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"Worms are the unsung heroes of our food chain. Their burrows allow oxygen and water to penetrate the soil, they add fertility and prevent flooding."
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MOFGA
PO Box 170, Unity, Maine 04988
Phone: 207-568-4142
Fax: 207-568-4141
Email: mofga@mofga.org
Physical Address:
294 Crosby Brook Road
Unity, Maine

MOFGA is an Equal Opportunity organization, provider, and employer.


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Medicinal Mead Making Workshop

Sunday, December 11
1 p.m.
769 Congress Street, Portland Maine

Registration Fees
$35 for MOFGA members and $45 for non-members

Join Chef Frank Giglio as we learn about and make mead! In this class you will learn the step-by-step method for preparing your own medicinal mead at home. Each student will start a batch of mead during the class and be able to take it home to ferment and later enjoy. FMI: alibby@mofga.org.

Organic and Sustainable Agriculture News
Does it pay to eat organic? ‘Natural’ tomatoes are packed with more disease-fighting antioxidants, claim scientists
Daily Mail [UK] - 7/5/2012.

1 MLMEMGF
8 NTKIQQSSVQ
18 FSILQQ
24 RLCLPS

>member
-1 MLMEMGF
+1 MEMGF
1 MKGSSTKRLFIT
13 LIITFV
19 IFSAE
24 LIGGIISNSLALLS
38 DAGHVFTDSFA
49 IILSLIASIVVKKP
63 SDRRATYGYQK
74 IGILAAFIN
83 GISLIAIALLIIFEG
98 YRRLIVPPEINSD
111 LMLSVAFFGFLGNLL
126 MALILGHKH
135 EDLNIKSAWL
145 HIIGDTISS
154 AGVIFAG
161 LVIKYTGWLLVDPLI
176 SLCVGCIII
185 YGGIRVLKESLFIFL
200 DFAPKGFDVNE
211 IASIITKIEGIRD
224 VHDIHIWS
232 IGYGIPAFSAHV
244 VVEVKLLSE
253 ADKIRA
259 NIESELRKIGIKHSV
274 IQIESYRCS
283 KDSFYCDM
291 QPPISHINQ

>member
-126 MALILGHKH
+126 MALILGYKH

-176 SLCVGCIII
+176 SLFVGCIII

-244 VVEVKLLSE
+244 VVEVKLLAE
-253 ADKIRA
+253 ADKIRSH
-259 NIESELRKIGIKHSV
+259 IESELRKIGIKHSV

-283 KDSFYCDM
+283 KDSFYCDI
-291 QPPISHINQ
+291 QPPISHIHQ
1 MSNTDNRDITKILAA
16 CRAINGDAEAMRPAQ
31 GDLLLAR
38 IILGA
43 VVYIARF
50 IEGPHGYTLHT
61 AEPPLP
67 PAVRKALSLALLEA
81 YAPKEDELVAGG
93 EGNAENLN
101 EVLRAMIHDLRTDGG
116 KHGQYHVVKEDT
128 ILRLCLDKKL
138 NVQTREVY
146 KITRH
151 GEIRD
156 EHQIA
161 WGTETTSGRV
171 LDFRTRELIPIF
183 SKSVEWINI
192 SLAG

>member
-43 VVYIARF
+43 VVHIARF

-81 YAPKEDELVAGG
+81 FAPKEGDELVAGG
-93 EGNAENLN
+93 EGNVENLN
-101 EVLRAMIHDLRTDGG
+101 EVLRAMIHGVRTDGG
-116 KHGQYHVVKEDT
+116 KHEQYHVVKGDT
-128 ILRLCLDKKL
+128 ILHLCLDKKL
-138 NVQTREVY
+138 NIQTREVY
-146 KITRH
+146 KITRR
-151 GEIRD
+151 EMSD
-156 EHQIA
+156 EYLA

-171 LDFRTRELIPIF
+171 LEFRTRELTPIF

By Claire Bates – It's an argument that continues to exercise consumers and growers across the UK - organic produce may be good for the environment, but is it any better for your health? A new study has found that when it comes to tomatoes at least, it really may pay off to fork out for the more expensive organic produce.
The hoe is better
The Contrary Farmer - 7/5/2012.
By Gene Logsdon – I love my garden tiller and when I was younger I loved it even more. But as I grow older I have to admit that when it comes to controlling weeds, the good old hoe is better than any cultivator. Tillers are good for loosening up the dirt in spring, or to smooth the soil after turning it over with a spade. And of course if you have really large plots to cultivate, the tiller is the better choice. For everything else I vote for the hoe.
Climate change is already shrinking crop yields
Mother Jones - 7/4/2012.
– By Tom Philpott – For years now, people have wondered how climate change will affect farming. How will humanity feed itself during a time of rising temperatures and recurring drought? ere in the US, we're starting to get a taste of things to come – and it's bitter.
Another good reason to choose organic sweet corn
Portland Press Herald - 7/4/2012.
By Avery Yale Kamila – Corn is a traditional Fourth of July treat, whether roasted on the grill, steamed in a large pot or layered into a lobster bake. Yet this all-American food is increasingly raising red flags among independent scientists and farmers. This summer marks the first time that Monsanto's Bt sweet corn has been approved for planting in Maine.
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December 2016
  

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Upcoming MOFGA Events

December 11 - Medicinal Mead Making

December 14 - Expand Your Tunnel Vision: High Tunnel Production Conference

January 10 - MOFGA Day at the Maine Agricultural Trades Show

February 11 - Beginning Beekeeping Workshop


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